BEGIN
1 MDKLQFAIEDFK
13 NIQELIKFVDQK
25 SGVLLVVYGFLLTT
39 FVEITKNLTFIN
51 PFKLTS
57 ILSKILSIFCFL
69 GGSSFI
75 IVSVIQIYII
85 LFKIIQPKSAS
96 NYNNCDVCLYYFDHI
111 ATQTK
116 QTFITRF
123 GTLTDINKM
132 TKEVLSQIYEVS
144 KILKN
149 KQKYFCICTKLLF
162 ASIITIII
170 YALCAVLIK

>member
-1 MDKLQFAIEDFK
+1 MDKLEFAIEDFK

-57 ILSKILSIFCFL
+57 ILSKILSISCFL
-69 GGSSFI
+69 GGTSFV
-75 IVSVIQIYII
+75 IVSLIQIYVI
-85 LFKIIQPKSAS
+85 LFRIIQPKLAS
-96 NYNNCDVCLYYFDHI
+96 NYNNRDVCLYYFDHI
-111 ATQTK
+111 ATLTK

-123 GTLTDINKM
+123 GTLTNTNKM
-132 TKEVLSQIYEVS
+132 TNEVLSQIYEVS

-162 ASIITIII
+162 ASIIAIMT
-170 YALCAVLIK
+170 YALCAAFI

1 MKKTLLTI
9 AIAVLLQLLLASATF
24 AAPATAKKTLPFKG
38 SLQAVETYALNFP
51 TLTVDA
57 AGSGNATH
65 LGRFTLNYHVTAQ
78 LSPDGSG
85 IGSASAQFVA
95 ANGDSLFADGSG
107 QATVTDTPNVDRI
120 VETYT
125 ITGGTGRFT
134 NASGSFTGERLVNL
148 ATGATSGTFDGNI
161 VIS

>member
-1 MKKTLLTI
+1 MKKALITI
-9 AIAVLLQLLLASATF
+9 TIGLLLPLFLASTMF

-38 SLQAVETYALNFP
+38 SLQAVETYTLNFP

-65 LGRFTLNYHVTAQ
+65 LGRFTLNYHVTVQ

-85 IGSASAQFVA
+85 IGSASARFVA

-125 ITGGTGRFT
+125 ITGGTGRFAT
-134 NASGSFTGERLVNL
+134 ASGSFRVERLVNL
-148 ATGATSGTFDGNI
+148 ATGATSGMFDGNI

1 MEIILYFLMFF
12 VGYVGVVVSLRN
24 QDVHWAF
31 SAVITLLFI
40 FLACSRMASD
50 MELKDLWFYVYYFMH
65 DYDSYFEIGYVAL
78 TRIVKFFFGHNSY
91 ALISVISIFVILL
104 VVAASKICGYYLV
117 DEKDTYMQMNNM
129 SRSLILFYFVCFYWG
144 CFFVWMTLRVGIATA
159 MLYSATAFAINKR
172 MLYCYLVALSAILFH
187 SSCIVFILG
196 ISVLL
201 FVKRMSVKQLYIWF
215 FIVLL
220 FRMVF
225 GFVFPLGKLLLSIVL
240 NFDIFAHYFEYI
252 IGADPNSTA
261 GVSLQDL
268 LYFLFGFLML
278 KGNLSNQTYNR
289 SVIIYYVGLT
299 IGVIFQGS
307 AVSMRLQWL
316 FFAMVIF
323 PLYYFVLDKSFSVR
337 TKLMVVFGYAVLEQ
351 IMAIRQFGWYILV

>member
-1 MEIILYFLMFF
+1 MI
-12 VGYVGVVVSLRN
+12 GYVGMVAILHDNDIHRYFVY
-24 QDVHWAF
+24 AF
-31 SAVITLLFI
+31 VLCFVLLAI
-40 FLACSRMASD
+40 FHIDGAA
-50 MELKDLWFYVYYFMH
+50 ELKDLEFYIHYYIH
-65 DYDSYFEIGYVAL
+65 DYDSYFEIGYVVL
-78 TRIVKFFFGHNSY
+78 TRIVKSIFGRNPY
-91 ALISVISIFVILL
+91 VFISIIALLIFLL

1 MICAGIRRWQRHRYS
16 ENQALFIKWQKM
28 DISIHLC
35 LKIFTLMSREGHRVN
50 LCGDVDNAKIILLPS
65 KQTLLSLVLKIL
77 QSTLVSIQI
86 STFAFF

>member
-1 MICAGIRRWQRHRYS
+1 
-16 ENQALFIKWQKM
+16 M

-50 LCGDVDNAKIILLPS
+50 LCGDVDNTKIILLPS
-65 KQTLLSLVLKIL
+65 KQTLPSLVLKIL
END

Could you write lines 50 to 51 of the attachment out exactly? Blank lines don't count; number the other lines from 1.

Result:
85 IGSASAQFVA
95 ANGDSLFADGSG